finally designed, naturally air fights took place at the new heights and pilots began to have new kinds of malfunctions that were traced to the extreme cold at these altitudes. Reports of stoppages became so prevalent that electric heaters were improvised by ordnance mechanics in collaboration with field electricians. Finally when a heater was made that proved aderpiate, manufacturing drawings were sent to the Vickers Co. and it was mass produced.
The greatest percentage of stoppages at high-altitude firing came from the gumming up of oil on the mechanism and the resulting sluggish movement caused excessive jams. To correct the situation, the parts were heated by copper pads on each side of the weapon, held in place by the same bolts that secured the cam. As all the moving parts were at one time or another brought into contact with the cam. it was felt that, if the latter was kept hot. it would in turn keep them warm enough to function smoothly under any cold encountered. The weapons were also aided by the type of mountings used. In most cases they were placed in recesses in the cowling with only the top half of the jacket and the bore of the barrel uncovered.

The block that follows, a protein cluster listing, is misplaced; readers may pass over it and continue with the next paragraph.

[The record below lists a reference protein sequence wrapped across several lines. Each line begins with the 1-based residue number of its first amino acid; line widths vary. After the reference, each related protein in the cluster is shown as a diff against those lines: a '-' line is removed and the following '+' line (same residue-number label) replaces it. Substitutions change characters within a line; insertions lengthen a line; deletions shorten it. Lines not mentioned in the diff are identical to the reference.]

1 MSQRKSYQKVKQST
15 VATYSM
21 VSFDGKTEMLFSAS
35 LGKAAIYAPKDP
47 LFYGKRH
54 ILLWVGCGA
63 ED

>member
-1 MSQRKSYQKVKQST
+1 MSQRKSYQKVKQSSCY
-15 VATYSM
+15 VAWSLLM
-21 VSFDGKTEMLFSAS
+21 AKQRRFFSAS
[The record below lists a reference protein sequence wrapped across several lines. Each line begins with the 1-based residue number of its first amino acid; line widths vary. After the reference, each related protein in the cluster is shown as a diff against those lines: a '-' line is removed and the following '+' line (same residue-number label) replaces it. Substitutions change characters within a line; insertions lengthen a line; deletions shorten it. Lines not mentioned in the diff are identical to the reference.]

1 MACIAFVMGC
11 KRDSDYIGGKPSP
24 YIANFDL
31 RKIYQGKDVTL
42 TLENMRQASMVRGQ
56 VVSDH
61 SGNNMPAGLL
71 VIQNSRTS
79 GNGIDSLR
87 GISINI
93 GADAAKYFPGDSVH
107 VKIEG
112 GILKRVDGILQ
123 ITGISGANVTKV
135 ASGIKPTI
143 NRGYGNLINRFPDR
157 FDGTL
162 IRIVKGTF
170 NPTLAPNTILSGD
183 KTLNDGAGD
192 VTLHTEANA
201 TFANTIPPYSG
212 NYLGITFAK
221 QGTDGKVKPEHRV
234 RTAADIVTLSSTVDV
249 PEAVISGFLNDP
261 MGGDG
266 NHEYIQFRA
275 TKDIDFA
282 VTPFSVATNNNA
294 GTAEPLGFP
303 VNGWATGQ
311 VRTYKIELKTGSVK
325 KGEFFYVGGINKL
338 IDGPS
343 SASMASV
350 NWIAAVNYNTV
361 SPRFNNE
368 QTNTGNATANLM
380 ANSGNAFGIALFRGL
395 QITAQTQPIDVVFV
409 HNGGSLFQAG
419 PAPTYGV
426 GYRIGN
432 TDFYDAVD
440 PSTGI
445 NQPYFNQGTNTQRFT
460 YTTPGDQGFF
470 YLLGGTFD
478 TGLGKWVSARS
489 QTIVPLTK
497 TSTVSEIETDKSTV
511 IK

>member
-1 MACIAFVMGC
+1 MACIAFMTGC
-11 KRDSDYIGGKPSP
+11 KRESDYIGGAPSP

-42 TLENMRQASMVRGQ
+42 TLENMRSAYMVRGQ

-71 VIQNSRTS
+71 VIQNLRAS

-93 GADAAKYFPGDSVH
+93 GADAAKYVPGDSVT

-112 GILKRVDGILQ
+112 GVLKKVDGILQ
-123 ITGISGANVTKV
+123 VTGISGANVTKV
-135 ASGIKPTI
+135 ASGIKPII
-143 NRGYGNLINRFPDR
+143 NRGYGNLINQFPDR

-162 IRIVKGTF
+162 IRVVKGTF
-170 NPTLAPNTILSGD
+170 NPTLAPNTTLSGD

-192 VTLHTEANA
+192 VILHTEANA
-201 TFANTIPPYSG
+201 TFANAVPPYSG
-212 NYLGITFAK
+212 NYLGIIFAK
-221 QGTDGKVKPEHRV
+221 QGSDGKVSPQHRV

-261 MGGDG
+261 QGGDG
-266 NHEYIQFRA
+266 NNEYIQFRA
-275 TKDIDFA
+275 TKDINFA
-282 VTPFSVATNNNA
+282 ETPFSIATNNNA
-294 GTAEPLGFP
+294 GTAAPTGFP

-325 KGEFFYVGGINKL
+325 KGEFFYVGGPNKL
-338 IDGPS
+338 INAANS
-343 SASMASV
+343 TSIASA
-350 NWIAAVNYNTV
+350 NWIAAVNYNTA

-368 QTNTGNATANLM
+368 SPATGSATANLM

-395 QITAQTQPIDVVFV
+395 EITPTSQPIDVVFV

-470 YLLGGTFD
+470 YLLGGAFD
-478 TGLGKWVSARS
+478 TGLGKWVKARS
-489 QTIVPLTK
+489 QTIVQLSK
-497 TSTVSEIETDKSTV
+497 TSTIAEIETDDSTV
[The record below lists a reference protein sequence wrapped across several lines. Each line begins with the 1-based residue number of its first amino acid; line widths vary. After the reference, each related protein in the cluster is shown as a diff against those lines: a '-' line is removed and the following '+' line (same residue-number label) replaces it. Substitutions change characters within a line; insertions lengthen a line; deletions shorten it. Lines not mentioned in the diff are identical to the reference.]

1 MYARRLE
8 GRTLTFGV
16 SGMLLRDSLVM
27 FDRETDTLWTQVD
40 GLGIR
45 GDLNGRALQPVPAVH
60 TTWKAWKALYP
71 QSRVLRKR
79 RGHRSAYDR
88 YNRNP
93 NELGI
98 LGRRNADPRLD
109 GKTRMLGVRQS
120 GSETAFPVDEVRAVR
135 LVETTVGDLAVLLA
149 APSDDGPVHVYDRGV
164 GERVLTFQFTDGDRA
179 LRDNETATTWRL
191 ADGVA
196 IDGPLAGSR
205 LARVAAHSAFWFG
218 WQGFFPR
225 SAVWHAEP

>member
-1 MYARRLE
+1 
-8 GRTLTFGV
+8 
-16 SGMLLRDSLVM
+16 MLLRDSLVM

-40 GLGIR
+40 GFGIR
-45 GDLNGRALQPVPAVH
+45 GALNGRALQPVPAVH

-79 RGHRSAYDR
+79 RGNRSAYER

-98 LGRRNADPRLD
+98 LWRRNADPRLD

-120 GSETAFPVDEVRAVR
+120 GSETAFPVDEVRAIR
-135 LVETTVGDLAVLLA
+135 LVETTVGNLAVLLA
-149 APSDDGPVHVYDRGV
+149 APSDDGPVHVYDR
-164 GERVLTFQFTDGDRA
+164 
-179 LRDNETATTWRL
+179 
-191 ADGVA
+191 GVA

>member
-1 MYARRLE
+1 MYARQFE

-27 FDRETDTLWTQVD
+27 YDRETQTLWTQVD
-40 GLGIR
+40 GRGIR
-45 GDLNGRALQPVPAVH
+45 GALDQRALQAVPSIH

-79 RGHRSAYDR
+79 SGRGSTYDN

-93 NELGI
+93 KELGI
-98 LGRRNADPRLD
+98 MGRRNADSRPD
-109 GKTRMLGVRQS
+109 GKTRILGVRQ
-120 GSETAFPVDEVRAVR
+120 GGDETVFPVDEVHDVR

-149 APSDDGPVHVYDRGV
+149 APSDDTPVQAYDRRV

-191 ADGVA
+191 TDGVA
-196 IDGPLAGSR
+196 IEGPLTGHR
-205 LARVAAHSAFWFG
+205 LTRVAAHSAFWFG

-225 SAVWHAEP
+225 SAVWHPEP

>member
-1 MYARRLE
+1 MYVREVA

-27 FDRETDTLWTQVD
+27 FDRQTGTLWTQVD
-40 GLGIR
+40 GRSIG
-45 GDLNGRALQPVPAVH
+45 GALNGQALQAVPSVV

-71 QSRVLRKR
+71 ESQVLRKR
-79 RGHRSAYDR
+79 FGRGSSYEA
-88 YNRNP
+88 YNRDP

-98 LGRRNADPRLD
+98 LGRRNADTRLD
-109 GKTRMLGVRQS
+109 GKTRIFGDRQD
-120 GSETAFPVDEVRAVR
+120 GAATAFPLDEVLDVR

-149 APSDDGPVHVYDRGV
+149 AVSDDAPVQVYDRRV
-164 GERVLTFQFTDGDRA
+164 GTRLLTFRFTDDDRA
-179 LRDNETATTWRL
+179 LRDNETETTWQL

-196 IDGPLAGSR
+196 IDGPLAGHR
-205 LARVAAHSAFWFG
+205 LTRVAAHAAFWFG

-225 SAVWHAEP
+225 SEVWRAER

To operate the Vickers high-speed aircraft machine gun, the pilot gunner first places the brass tag end of the cartridge belt, if a fabric belt is used, through the feed block from the right side. With the left hand he pulls it through as far as it will go. At the same time the crank handle is rocked back on its roller to its full limit, and while in its rearward position the belt is again pulled one more space, indexing the incoming round.
The crank handle is now released and flies forward under its spring tension. The sliding face 011 the bolt moves up when all parts are in battery, allowing its T slot to slip over the cartridge rim. Again the handle is pulled rearward and at the same time the ammunition belt is pulled over the space of one round. When the
Vickers Machine Gun, Mark V, Cal. .50,
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